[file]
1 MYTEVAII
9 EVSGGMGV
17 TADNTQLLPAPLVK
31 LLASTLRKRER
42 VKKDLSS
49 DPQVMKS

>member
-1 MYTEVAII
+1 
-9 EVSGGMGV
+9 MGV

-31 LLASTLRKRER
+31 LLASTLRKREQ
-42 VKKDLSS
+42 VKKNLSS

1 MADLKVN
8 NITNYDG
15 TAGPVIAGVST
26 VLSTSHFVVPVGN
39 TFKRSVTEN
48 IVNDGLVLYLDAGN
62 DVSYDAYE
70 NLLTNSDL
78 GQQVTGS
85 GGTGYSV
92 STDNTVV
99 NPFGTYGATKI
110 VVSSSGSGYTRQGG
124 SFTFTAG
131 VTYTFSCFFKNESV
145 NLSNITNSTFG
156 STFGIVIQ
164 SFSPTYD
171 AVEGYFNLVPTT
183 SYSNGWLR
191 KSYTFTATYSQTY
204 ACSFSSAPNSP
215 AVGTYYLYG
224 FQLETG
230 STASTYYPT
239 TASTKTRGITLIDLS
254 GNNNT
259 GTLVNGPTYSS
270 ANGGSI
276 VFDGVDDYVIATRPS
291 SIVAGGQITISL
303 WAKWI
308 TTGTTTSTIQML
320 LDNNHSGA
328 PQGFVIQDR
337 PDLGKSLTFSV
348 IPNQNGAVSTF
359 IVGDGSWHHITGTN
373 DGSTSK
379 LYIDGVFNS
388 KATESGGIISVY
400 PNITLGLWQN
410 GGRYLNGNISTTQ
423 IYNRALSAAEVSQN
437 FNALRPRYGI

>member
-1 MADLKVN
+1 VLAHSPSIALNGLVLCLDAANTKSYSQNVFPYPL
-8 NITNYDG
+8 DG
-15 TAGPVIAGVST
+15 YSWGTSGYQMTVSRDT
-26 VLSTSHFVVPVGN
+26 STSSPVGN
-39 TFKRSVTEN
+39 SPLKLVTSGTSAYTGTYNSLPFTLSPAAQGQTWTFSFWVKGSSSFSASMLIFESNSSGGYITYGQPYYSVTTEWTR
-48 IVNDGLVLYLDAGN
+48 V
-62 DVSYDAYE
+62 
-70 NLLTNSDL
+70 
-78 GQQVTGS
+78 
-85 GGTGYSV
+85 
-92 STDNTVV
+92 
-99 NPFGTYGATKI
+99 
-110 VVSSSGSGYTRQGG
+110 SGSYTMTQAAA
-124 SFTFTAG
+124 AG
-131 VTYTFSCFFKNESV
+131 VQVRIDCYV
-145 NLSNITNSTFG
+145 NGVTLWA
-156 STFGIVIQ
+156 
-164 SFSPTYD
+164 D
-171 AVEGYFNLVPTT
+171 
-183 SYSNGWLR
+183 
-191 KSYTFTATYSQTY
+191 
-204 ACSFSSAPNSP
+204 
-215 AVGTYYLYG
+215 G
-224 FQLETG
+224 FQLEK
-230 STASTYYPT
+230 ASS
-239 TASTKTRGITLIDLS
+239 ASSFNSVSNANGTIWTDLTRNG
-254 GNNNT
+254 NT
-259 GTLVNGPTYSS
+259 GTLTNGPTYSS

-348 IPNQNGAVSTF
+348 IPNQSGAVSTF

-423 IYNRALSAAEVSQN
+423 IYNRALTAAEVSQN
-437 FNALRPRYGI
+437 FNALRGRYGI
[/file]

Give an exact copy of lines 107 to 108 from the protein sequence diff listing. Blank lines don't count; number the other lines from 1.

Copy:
+215 G
-224 FQLETG